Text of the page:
Apple has put a massive amount of money and talent into the construction of its own content delivery network (CDN) for the last few years and its finally starting to pay off.
The new CDN has already gone live in the U.S. and parts of Europe, according to a report from Dan Rayburn, that has used trace-routes to discover Apple is now delivering some of its own content like OS X downloads, directly to consumers, but the company is barely starting to tap into its CDN’s true potential.
Before building its own CDN, Apple was dependent on third-parties like Akamai and Level 3 to deliver app updates and iTunes media content, as well as OS X and iOS updates. With its own CDN in place, along with ISP deals that give Apple direct access to consumers’ devices, Apple now has a faster, more dependable way to deliver content.
Like any of its in-house projects, Apple has put a ton of money into its CDN so that it can offer multiple terabits per second of capacity by the end of the year. Some sources suggest that more than $100 million has been invested in the project so far, but Rayburn says it’ll be worth it.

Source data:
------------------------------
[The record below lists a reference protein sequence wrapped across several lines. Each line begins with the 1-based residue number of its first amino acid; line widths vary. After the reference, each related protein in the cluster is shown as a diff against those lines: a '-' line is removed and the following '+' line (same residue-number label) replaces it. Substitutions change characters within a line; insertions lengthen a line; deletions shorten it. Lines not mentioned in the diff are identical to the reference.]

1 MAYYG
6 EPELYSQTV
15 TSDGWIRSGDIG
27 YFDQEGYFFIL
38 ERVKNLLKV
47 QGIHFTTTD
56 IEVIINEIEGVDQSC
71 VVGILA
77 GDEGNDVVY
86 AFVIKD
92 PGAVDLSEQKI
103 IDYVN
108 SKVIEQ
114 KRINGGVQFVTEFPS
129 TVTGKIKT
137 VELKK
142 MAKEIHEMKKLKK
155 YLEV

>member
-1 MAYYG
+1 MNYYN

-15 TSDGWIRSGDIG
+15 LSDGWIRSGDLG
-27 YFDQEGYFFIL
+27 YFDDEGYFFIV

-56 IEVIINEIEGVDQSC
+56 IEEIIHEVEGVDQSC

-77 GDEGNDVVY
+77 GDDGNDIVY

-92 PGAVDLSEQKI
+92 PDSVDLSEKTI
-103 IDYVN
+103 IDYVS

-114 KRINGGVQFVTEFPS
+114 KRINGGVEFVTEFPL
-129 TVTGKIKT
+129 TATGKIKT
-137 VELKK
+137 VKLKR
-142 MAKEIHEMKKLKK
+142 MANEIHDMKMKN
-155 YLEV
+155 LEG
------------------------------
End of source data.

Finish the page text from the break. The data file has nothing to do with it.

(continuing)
“Apple has put a massive amount of capacity in place, with many saying that Apple has more than 10x the capacity they are using today, all ready to go. With Apple planning to release the beta version of Yosemite (10.10), and with iOS 8 expected to come out this fall, Apple’s putting in place a lot of capacity to support upcoming software releases.
The speediness of Apple’s CDN buildout is also impressive, considering it took other companies like YouTube, Microsoft, and Netflix about 18 months before they started piping serious traffic into their in-house CDN platforms. Apple’s CDN build out has only been underway for about 12 months, and they’re scaling it quickly.